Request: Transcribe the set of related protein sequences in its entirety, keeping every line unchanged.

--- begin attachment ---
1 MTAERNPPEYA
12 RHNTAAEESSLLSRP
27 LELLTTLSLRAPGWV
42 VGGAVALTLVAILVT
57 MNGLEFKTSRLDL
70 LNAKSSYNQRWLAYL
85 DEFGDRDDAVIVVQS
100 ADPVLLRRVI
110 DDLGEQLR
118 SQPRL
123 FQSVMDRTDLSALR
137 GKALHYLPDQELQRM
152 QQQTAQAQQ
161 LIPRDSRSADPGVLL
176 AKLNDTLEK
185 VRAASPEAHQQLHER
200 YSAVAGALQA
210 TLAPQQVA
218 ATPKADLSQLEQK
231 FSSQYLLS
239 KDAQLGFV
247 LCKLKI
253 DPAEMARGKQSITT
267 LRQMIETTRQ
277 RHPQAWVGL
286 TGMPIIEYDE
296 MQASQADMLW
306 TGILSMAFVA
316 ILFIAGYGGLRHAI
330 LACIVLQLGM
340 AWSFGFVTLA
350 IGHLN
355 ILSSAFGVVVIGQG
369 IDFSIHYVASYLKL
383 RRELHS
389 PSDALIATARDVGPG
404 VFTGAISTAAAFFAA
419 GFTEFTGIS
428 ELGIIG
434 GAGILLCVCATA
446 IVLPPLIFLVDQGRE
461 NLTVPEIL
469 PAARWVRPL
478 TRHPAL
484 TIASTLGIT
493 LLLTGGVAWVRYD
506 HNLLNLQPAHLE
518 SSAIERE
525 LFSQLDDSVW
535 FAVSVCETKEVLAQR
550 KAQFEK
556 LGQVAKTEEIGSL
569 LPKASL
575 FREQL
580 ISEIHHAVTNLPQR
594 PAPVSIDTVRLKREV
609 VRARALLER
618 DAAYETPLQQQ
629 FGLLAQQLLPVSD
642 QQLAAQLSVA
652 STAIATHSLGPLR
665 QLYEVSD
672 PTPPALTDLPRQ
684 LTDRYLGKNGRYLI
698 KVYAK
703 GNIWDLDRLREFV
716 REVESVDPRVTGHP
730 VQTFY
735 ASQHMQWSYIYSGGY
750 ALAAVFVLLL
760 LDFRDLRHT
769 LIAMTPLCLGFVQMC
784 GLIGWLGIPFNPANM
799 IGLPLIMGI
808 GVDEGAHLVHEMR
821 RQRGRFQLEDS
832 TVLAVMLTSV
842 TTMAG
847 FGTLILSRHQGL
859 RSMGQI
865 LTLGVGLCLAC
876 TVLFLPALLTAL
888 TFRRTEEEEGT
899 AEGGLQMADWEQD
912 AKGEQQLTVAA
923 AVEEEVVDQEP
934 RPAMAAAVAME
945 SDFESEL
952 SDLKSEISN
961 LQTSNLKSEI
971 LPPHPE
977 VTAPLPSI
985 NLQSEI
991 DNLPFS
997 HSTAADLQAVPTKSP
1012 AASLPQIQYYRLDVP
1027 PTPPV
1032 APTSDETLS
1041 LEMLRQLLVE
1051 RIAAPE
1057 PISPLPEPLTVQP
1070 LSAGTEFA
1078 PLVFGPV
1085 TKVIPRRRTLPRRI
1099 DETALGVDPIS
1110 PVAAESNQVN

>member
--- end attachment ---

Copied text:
1 MTAERNPPEYA
12 RHNTAAEESSLLSRP
27 LELLTTLSLRAPGWV
42 VGGAVALTLVAILVT
57 MNGLEFKTSRLDL
70 LNAKSSYNQRWLAYL
85 DEFGDRDDAVIVVQS
100 ADPVLLRRVI
110 DDLGEQLR
118 SQPRL
123 FQSVMDRTDLSALR
137 GKALHYLPDQELQRM
152 QQQTAQAQQ
161 LIPRDSRSADPGVLL
176 AKLNDTLEK
185 VRAASPEAHQQLHER
200 YSAVAGALQA
210 TLAPQQVA
218 ATPKADLSQLEQK
231 FSSQYLLS
239 KDAQLGFV
247 LCKLKI
253 DPAEMARGKQSITT
267 LRQMIETTRQ
277 RHPQAWVGL
286 TGMPIIEYDE
296 MQASQADMLW
306 TGILSMAFVA
316 ILFIAGYGGLRHAI
330 LACIVLQLGM
340 AWSFGFVTLA
350 IGHLN
355 ILSSAFGVVVIGQG
369 IDFSIHYVASYLKL
383 RRELHS
389 PSDALIATARDVGPG
404 VFTGAISTAAAFFAA
419 GFTEFTGIS
428 ELGIIG
434 GAGILLCVCATA
446 IVLPPLIFLVDQGRE
461 NLTVPEIL
469 PAARWVRPL
478 TRHPAL
484 TIASTLGIT
493 LLLTGGVAWVRYD
506 HNLLNLQPAHLE
518 SSAIERE
525 LFSQLDDSVW
535 FAVSVCETKEVLAQR
550 KAQFEK
556 LGQVAKTEEIGSL
569 LPKASL
575 FREQL
580 ISEIHHAVTNLPQR
594 PAPVSIDTVRLKREV
609 VRARALLER
618 DAAYETPLQQQ
629 FGLLAQQLLPVSD
642 QQLAAQLSVA
652 STAIATHSLGPLR
665 QLYEVSD
672 PTPPALTDLPRQ
684 LTDRYLGKNGRYLI
698 KVYAK
703 GNIWDLDRLREFV
716 REVESVDPRVTGHP
730 VQTFY
735 ASQHMQWSYIYSGGY
750 ALAAVFVLLL
760 LDFRDLRHT
769 LIAMTPLCLGFVQMC
784 GLIGWLGIPFNPANM
799 IGLPLIMGI
808 GVDEGAHLVHEMR
821 RQRGRFQLEDS
832 TVLAVMLTSV
842 TTMAG
847 FGTLILSRHQGL
859 RSMGQI
865 LTLGVGLCLAC
876 TVLFLPALLTAL
888 TFRRTEEEEGT
899 AEGGLQMADWEQD
912 AKGEQQLTVAA
923 AVEEEVVDQEP
934 RPAMAAAVAME
945 SDFESEL
952 SDLKSEISN
961 LQTSNLKSEI
971 LPPHPE
977 VTAPLPSI
985 NLQSEI
991 DNLPFS
997 HSTAADLQAVPTKSP
1012 AASLPQIQYYRLDVP
1027 PTPPV
1032 APTSDETLS
1041 LEMLRQLLVE
1051 RIAAPE
1057 PISPLPEPLTVQP
1070 LSAGTEFA
1078 PLVFGPV
1085 TKVIPRRRTLPRRI
1099 DETALGVDPIS
1110 PVAAESNQVN

>member